I had been to a chiropractor for my back pain. An orthopedist for bursitis in my hip. An optometrist for floaters in my strained left eye. A psychologist to discuss my thoughts. And an acupuncturist for the whole kit and caboodle. I had been prescribed Synthroid for hypothyroidism, Spironolactone for high testosterone, and Colace for constipation. I was also mistakenly told I had polycystic ovaries. I had even begun taking Chinese herbs for vitality.
But it wasn’t until I took it upon myself (on a hunch) to visit a female endocrinologist for what I had come to think was low testosterone (that pesky, non-existent sex drive was really getting to me, I tell you!) that the (first) real culprit surfaced.
One simple blood test revealed I had a prolactinoma. Translation? A tumor on my pituitary gland (at the base of my brain!) was excreting a hormone called prolactin. Produced in high quantities by pregnant women, prolactin kills not only sex drive, but affects all hormones, damaging your (or in this case, my) muscle strength, bone density, skin, eyes, hair, energy and fertility — for starters. And apparently, despite what you might assume based on my taking nearly two years to get an accurate diagnosis, one in five people have a a prolactinoma!
Due to their all-encompassing nature, endocrine disorders are often extremely difficult to diagnose. One hormone imbalance commonly leads to another, while food allergies and autoimmune disease further complicate matters, though it’s all a bit chicken-or-the-egg in the diagnosis phase. For example: Did chronic gut irritation from dairy consumption cause an autoimmune problem, or did the autoimmune problem lower lactose tolerance?
This all begins to make sense when you consider the interconnectedness of glands with metabolism. For instance, the pituitary gland plays a role in regulating estrogen, testosterone, progesterone, cortisol, and the thyroid, all of which have simultaneous effects on each other — i.e., cortisol spikes when the body endures even low-grade allergic reaction on a regular basis. Sadly, it’s rare (in my experience) for Western-trained doctors to take a comprehensive approach to whole body health — which, I suppose, is one of many reasons we’ve all come to the hive.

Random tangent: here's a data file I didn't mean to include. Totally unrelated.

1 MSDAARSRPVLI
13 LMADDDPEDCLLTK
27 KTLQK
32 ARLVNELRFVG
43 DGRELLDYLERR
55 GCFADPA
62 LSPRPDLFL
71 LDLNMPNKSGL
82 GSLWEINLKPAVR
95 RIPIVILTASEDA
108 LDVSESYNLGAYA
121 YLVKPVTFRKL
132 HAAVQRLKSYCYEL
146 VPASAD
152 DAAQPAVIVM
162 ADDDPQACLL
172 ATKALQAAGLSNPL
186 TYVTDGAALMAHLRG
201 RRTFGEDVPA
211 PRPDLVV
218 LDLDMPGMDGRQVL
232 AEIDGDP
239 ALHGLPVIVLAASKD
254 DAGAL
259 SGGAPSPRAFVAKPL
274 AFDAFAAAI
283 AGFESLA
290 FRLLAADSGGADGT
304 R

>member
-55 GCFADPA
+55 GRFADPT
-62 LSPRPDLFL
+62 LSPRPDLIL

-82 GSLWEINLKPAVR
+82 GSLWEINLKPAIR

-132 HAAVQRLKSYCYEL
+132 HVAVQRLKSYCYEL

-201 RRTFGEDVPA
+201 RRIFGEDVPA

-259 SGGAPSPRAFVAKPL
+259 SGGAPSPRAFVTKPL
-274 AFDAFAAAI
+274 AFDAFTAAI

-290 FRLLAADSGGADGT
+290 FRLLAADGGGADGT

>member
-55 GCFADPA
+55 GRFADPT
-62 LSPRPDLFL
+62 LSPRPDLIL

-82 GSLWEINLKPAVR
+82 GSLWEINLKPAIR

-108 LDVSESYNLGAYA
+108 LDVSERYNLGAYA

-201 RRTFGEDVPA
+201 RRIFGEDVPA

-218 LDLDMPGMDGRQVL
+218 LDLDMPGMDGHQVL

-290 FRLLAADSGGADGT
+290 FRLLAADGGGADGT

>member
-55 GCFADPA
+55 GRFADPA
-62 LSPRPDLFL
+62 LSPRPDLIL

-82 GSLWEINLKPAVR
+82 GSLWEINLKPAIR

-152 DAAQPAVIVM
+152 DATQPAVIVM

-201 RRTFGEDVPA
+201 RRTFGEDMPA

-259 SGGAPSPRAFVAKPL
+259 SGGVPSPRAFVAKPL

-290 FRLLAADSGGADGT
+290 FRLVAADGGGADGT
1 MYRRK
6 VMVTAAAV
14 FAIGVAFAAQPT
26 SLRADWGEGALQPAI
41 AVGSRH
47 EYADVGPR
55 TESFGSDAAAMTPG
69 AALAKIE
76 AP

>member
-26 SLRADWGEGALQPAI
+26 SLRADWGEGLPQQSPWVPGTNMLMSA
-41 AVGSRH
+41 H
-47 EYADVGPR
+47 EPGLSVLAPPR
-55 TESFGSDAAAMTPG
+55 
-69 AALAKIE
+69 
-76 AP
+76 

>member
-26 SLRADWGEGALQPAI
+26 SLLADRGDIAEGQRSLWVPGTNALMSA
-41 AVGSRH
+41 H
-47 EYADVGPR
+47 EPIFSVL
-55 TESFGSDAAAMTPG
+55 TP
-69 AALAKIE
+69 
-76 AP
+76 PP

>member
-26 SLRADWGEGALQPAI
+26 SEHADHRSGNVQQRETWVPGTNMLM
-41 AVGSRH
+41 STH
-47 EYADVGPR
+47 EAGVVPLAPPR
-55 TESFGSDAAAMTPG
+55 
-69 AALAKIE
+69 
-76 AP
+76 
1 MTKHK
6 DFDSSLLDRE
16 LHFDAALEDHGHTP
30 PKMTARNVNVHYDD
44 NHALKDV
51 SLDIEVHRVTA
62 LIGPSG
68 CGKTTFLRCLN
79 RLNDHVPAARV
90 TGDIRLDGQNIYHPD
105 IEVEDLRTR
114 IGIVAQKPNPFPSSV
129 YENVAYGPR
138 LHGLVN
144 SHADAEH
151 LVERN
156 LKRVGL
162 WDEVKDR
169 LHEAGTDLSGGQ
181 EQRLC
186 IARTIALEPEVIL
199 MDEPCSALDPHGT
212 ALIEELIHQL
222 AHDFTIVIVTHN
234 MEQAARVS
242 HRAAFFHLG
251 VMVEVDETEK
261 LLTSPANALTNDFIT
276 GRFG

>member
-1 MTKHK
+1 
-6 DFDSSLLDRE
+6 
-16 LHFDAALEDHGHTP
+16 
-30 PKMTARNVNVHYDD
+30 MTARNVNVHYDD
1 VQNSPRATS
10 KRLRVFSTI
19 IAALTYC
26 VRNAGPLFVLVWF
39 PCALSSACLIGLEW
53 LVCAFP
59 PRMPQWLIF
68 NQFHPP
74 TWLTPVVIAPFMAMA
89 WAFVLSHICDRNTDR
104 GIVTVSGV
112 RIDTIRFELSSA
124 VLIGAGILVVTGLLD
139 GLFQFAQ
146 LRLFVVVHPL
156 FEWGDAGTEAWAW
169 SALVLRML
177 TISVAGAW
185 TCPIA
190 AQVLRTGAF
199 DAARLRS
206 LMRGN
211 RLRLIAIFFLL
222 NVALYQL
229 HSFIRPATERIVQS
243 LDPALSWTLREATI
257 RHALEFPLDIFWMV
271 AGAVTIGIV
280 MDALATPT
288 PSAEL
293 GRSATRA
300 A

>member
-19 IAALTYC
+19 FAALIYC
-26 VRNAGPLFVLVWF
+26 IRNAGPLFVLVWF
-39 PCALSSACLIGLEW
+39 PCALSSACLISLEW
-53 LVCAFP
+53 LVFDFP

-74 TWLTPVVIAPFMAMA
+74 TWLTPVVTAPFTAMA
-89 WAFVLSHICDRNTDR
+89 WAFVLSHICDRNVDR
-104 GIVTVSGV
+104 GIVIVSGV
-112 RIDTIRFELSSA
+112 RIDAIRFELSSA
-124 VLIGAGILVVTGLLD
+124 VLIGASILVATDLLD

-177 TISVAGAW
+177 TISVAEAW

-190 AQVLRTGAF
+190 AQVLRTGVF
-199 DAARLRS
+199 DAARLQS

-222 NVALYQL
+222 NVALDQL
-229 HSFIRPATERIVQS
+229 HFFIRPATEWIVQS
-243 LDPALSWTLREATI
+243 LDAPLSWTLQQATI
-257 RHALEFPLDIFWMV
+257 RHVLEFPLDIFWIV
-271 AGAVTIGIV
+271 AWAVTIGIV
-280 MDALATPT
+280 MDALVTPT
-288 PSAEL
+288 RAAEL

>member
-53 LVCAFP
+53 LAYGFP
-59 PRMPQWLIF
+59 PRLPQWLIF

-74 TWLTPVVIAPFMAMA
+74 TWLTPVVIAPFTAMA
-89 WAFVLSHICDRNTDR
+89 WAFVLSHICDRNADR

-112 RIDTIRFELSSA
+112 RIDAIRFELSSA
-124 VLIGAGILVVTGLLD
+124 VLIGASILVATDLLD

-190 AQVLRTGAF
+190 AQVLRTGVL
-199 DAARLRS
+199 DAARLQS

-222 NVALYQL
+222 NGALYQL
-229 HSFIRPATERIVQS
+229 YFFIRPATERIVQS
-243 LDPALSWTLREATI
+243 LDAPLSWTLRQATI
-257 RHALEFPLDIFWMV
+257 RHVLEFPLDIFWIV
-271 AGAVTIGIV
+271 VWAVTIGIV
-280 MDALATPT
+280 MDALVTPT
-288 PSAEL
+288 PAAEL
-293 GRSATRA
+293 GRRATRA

Anyway, back to my initial diagnosis. Prolactinoma. Good news, I thought! After all, something so common should be easily treatable, right? An MRI confirmed the doctor’s suspicion and ruled out the need for surgery. No big deal. I would take a pill, have my blood monitored monthly (for three years, tops), and I would be good as new.
Oh, that my adventure should end so simply. But alas, such was not the case. For a few months after beginning treatment with a tiny but expensive pill (Dostinex) to inhibit prolactin production, things were better. I got my period, and regularly. My energy improved. I wasn’t quite so moody. But there was still that lingering problem of libido and a live-in boyfriend who was losing his patience almost as fast as I was.
Little did I know my initial diagnosis was just the beginning.
Next up: my synthetic hormone roller coaster (including a shot in the ass — literally!), ruminations on insurance coverage, and the importance of participating in your own treatment.
Photo by Violet D’Art/Flickr.